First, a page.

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August 31, 2014 / 5 Elul, 5774
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Breakfast And Happiness (Part IV)

Rabbi Hanoch Teller

The way to cope with our insatiable nature is to distinguish between our needs and wants. If you feel that you need something and you don’t receive it, you feel deprived. The advertising world is built on instilling the compelling sense of need and dissatisfaction.

The computer industry has no match when it comes to confusing needs with wants. They want you to know that before you remove the hardware from the box it is already obsolete. “State of the art” is a status of nanosecond duration. Yet this all pales next to the software.

We once subscribed to a computer magazine (and the only reason was to acquire a free mouse pad) and had to curtail the subscription, for it was too painful to see children utilizing software that I will never comprehend.

But there was another problem with the magazine. The advertisements were making me constantly envious. No matter what I ordered, I was informed the next month that it was outmoded, archaic, antiquated, old-hat and extinct.

Here are two advertisements, just one month apart, for fancy and expensive graphic programs:

1) “Beyond reality! You need tools as unlimited as your imagination. Take your imagination beyond reality with SuperPaint. Its speed is ferocious. Its versatility is unprecedented. It’s utterly precise, astonishingly nimble, and incredibly smooth. SuperPaint has rendered its competitors speechless” (MacUser, December 1989).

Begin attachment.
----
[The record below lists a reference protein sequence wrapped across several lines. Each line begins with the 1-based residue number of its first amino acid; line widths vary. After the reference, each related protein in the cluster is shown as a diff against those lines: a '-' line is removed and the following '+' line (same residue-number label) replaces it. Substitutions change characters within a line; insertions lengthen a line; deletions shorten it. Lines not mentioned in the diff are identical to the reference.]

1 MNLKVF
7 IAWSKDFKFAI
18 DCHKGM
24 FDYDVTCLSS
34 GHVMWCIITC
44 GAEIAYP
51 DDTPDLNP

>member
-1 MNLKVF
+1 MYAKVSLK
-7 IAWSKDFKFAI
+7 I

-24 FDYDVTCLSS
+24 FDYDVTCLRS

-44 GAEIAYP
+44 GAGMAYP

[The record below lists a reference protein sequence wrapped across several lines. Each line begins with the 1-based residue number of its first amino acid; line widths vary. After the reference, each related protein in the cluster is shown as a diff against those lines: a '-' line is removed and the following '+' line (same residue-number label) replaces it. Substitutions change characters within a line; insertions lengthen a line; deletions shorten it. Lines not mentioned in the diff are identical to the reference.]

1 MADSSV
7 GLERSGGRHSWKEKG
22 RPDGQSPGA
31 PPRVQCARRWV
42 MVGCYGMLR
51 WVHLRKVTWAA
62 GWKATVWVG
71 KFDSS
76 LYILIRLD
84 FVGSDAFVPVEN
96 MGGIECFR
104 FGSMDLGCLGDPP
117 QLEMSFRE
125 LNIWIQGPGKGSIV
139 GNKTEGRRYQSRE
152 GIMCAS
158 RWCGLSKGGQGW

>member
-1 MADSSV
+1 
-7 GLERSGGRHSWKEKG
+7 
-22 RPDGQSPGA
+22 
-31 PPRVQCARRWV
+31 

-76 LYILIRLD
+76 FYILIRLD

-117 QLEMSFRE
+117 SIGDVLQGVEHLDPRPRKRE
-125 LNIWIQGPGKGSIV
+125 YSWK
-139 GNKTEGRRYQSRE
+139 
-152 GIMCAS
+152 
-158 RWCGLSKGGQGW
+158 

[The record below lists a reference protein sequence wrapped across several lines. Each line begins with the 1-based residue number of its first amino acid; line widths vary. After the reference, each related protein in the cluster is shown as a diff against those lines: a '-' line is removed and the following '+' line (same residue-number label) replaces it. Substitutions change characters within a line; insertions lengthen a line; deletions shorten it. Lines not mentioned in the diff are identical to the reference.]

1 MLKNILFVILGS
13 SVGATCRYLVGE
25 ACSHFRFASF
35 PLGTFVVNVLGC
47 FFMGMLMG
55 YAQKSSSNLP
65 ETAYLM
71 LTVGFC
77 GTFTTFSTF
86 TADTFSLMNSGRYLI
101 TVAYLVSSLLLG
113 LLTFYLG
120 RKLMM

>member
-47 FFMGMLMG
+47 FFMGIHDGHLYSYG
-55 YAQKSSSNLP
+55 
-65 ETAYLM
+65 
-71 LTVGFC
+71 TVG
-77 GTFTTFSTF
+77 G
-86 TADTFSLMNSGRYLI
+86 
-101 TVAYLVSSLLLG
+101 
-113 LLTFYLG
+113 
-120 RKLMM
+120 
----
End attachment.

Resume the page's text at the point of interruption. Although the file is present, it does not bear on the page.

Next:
2) “Theirs may be super. But now it’s yesterday’s news. Evolution’s never much fun for the newly extinct. Simply stated, UltraPaint does everything you want it to do today. And tomorrow. We’ve made UltraPaint easy, flexible, powerful, infinitely expandable, and definitely under priced. SuperPaint users take a giant step up the evolutionary ladder” (MacWorld, January 1990).

In the campaign to rob a consumer of any sense of contentedness, which translates into sales, strategy is often focused on confusing need with want and the illusion of being dissatisfied.

(I was once in Connecticut waiting to board a commuter train to New York. A fellow approached me with a very deliberate gait wearing a suit that was anything but flannel gray adorned with a large campaign button. I did not know that it was three weeks before a municipal election nor did I live within 1,000 miles of the state. And yet when this gentleman approached me – non-other than the candidate himself, wishing to oust the incumbent – and shook my hand like an avuncular wise man, I was sympathetic – nay, supportive ‑ of a cause about which I knew nothing about. His look of sheer disgust and the way he intoned, “It is time for a change!” made me want to vote for the guy even though I was not dissatisfied, had no needs that he could fulfill – and did not even know his name!)

Advertisements assault us with the message, “If you think you’re happy with what you have, you’re wrong!” An advertisement in the Chicago Tribune read, “If you’re not happy with your house, give us a call!” Who wouldn’t give them a call? No matter how much you refurnished and refurbished, it could always be better.